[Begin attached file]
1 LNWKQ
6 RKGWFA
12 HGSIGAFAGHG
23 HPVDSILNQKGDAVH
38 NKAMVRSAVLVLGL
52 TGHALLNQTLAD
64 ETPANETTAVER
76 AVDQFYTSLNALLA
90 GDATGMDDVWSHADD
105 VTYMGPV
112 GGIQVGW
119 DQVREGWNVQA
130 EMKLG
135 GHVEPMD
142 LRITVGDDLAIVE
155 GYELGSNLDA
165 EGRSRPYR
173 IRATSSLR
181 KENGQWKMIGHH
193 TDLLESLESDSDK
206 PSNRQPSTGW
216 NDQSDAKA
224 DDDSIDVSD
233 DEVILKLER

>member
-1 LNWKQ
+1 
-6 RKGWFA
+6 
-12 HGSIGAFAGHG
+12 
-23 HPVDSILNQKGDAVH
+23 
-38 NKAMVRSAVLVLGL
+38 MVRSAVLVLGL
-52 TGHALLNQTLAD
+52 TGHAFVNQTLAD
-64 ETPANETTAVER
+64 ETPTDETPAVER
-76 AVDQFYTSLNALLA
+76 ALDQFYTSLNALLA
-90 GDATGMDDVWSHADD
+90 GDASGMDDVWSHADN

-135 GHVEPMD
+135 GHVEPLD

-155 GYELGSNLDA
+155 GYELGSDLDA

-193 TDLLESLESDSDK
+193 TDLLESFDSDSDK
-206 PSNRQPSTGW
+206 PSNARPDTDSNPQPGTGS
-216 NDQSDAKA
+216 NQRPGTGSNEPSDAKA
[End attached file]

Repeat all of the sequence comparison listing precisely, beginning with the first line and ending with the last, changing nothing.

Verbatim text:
1 LNWKQ
6 RKGWFA
12 HGSIGAFAGHG
23 HPVDSILNQKGDAVH
38 NKAMVRSAVLVLGL
52 TGHALLNQTLAD
64 ETPANETTAVER
76 AVDQFYTSLNALLA
90 GDATGMDDVWSHADD
105 VTYMGPV
112 GGIQVGW
119 DQVREGWNVQA
130 EMKLG
135 GHVEPMD
142 LRITVGDDLAIVE
155 GYELGSNLDA
165 EGRSRPYR
173 IRATSSLR
181 KENGQWKMIGHH
193 TDLLESLESDSDK
206 PSNRQPSTGW
216 NDQSDAKA
224 DDDSIDVSD
233 DEVILKLER

>member
-1 LNWKQ
+1 
-6 RKGWFA
+6 
-12 HGSIGAFAGHG
+12 
-23 HPVDSILNQKGDAVH
+23 
-38 NKAMVRSAVLVLGL
+38 MVRSAVLVLGL
-52 TGHALLNQTLAD
+52 TGHAFVNQTLAD
-64 ETPANETTAVER
+64 ETPTDETPAVER
-76 AVDQFYTSLNALLA
+76 ALDQFYTSLNALLA
-90 GDATGMDDVWSHADD
+90 GDASGMDDVWSHADN

-135 GHVEPMD
+135 GHVEPLD

-155 GYELGSNLDA
+155 GYELGSDLDA

-193 TDLLESLESDSDK
+193 TDLLESFDSDSDK
-206 PSNRQPSTGW
+206 PSNARPDTDSNPQPGTGS
-216 NDQSDAKA
+216 NQRPGTGSNEPSDAKA